Does Medicaid Expansion Affect Employment Transitions?
42 Pages Posted: 31 Dec 2016 Last revised: 1 Nov 2017
Date Written: October 31, 2017
This paper investigates the pre/post labor market implications of the Affordable Care Act's (ACA) Medicaid expansion for a population near the eligibility cutoff. Using an arguably exogenous variation at the eligibility cutoff, I find that Medicaid enrollment increases for adults without dependent children. This leads to an employment transition from full-time (≥35 Hrs) to part-time employment (<35 Hrs) after the expansion. The employment transition is mainly driven by the increase in employment for working less than 20 hours. Falsicification checks show no effect on employment for non-expansion states and Medicare-eligible adult groups. The estimates are robust to the inclusion of early expansion states, increasing bandwidths, and various functional forms of the running variable. These findings imply that individuals primarly work to secure private health insurance ("employment-lock") prior to the expansion. When replicating the existing studies that use a difference-in-differences (DD) model with expansion states as the treatment group, I find no employment effects. The main limitation of this DD model is the large and heterogeneous treatment group that includes adults who are less likely to be eligible for Medicaid.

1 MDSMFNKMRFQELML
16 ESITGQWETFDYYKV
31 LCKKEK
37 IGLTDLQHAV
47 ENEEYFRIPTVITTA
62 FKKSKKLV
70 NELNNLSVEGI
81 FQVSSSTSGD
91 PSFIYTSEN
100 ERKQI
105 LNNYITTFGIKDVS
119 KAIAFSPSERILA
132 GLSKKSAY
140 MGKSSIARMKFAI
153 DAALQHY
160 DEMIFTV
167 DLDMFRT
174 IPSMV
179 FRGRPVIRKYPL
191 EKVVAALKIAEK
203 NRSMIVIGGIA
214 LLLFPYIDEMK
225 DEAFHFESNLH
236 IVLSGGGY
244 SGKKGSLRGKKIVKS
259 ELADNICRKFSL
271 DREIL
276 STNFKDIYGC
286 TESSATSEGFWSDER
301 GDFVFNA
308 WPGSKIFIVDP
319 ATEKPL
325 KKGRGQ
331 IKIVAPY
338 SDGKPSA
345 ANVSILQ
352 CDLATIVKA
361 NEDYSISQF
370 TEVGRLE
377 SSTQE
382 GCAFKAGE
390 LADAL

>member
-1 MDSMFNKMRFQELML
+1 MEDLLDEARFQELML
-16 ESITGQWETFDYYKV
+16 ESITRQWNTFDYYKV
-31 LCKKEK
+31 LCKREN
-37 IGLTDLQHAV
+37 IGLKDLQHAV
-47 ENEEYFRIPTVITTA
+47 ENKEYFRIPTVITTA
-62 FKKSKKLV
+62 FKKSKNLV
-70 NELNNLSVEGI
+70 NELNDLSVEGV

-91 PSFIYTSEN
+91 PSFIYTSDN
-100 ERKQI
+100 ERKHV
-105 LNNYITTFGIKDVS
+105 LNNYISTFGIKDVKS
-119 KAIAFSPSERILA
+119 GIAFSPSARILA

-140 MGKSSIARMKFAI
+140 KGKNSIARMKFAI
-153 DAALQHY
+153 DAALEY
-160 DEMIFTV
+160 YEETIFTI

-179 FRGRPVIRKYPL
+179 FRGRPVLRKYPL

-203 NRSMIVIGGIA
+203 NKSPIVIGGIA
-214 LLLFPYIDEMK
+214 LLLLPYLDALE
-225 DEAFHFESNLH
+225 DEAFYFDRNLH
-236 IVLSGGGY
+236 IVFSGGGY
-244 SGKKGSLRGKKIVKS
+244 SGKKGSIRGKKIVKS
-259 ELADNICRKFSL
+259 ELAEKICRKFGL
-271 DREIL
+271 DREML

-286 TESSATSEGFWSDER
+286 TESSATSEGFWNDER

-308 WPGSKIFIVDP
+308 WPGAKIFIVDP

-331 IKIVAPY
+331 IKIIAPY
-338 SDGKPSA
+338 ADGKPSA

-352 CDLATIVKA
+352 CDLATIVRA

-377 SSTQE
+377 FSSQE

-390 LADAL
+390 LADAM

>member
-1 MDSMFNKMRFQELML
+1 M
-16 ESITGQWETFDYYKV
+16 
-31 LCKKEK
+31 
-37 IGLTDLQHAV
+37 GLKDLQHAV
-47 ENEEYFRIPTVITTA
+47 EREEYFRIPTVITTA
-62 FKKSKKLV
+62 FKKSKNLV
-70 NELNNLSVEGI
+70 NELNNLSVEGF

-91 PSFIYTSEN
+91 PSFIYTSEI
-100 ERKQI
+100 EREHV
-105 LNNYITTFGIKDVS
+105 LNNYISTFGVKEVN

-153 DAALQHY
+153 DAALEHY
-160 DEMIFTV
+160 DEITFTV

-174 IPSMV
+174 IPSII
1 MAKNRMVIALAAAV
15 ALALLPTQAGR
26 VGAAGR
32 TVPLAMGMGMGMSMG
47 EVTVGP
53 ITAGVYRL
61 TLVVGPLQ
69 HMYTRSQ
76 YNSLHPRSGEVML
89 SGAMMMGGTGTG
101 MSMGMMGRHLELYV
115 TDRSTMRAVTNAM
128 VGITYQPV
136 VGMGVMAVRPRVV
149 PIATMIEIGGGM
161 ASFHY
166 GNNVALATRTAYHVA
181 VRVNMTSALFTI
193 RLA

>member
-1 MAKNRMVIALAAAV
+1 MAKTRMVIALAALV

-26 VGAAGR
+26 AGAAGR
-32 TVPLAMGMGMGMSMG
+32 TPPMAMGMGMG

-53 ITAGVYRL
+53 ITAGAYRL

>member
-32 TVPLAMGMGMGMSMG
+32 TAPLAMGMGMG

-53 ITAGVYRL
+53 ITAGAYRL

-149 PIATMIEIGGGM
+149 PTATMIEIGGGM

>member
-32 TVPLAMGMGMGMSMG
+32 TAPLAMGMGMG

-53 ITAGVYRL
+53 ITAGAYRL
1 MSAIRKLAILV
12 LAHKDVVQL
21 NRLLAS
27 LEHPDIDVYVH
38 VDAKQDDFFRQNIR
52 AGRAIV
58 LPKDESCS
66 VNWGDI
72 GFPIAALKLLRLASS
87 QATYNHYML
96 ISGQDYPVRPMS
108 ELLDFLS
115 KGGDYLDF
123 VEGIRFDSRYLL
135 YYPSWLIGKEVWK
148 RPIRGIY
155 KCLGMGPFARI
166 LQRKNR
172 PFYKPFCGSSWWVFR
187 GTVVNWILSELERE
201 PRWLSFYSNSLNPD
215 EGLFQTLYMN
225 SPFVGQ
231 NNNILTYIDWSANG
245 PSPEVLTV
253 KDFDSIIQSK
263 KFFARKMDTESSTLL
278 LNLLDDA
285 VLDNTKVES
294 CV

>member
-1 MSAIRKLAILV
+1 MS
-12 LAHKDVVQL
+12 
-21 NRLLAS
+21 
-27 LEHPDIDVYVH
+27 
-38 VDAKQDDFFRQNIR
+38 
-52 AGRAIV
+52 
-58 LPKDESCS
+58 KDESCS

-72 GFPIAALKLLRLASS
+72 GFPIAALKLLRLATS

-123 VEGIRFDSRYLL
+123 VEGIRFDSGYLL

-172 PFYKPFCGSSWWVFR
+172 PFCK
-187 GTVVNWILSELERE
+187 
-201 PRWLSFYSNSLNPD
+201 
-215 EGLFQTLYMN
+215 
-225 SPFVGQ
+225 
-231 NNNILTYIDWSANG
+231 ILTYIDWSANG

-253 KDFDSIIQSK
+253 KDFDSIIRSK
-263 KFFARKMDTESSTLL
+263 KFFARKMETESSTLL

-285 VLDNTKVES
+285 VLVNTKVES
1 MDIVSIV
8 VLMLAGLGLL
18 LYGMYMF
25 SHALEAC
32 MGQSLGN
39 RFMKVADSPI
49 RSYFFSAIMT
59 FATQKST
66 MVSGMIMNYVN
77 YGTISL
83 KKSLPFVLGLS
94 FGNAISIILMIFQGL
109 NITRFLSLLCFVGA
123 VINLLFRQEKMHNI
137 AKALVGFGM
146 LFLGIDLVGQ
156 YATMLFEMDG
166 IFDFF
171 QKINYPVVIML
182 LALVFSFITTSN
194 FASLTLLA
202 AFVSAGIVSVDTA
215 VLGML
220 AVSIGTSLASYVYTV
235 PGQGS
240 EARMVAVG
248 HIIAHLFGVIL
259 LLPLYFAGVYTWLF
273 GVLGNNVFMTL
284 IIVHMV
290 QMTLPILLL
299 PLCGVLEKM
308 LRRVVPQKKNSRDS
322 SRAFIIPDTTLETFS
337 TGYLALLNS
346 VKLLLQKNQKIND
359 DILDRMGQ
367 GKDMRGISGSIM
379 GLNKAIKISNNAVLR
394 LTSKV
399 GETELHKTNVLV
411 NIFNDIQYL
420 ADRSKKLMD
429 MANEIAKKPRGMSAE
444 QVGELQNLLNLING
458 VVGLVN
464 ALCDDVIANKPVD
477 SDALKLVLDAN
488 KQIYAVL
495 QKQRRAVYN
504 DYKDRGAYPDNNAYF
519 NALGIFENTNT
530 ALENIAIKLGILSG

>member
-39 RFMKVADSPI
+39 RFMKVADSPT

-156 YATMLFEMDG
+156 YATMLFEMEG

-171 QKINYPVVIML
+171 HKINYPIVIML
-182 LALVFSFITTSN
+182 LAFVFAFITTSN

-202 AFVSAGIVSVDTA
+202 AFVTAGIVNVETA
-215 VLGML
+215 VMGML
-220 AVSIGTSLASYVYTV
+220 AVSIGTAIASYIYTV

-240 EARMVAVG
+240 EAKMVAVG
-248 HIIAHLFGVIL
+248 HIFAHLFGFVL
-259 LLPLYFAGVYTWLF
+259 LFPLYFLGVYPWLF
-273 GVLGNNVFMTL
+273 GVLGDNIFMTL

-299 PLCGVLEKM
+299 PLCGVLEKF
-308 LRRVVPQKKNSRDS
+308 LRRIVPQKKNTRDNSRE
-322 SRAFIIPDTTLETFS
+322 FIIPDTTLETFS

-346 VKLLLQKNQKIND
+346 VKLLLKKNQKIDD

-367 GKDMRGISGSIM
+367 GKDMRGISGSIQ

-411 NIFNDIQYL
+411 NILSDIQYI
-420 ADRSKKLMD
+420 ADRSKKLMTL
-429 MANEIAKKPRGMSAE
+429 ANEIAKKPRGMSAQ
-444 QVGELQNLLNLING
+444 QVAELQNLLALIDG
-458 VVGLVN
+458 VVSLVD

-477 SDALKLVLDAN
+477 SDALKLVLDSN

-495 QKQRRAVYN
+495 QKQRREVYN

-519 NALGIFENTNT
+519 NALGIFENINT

Keywords: ACA's Medicaid expansion, labor market outcomes, employment-lock, difference-in-discontinuities
JEL Classification: C21, J21, J26, I10
Suggested Citation: Suggested Citation